Is there any standard for how an artist can indicate that a signature, copyright, trademark, logo, etc., is intended to be taken as part of a piece of art, and not as a genuine expression of authenticity?

For example, suppose an arbitrary individual is making custom Hallmark card designs, not for commercial use, but just to post online, and wants to include the Hallmark logo to make them look more realistic. Is there a short symbol or string of letters they can mark the logo with to distinguish the custom cards from authentic Hallmark cards, analogous to how sic is used within a quotation to convey some higher-level meaning about the accuracy of the quotation, but is understood not to be part of the quotation itself?

Similarly for an arbitrary individual using a famous artist's signature in a painting made in their style, art which includes copyright information printed on it (custom Yu-Gi-Oh! cards), etc.?

1 Answer 1

  • There is the Fair Use logo: enter image description here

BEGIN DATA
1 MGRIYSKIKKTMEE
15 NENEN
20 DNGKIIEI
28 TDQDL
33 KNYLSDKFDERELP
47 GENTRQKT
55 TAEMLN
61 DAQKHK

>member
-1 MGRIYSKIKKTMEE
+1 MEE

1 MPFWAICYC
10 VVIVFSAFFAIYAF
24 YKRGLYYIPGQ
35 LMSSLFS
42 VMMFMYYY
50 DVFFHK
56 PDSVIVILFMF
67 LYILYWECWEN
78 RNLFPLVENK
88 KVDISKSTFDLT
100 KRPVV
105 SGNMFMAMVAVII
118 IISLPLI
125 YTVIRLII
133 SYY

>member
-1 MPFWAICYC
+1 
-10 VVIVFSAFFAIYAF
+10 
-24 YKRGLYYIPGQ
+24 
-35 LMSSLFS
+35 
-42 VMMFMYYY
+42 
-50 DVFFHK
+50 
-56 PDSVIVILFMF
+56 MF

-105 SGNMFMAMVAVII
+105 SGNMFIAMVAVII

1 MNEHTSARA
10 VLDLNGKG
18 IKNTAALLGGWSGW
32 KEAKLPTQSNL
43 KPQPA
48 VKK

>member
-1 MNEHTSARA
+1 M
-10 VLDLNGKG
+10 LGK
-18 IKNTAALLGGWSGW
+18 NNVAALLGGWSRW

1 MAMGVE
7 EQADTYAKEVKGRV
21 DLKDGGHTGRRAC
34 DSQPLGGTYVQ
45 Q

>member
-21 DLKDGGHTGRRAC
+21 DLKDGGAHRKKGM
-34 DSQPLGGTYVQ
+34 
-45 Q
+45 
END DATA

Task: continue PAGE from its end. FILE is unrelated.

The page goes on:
According to Wikipedia,

    Fair use is a doctrine in United States law that permits limited use of copyrighted material without having to first acquire permission from the copyright holder. Fair use is one of the limitations to copyright intended to balance the interests of copyright holders with the public interest in the wider distribution and use of creative works by allowing as a defense to copyright infringement claims certain limited uses that might otherwise be considered infringement.

    I cannot speak to the legal percussions of your use; for that you might want to ask over at Law.SE, but this seems to answer your question.
    (I am pretty sure that pure imitation is usually illegal. For personal use it's tolerated, but for commercial use a logo such as this, or writing something like "no copyright infringement intended", won't change anything.)

  • Another option to imitate a brand like Hallmark is to change the wording or the style slightly ('Hellmark' and the like). That way you might more easily circumvent getting sued. And humour ensues.

You must log in to answer this question.

Not the answer you're looking for? Browse other questions tagged .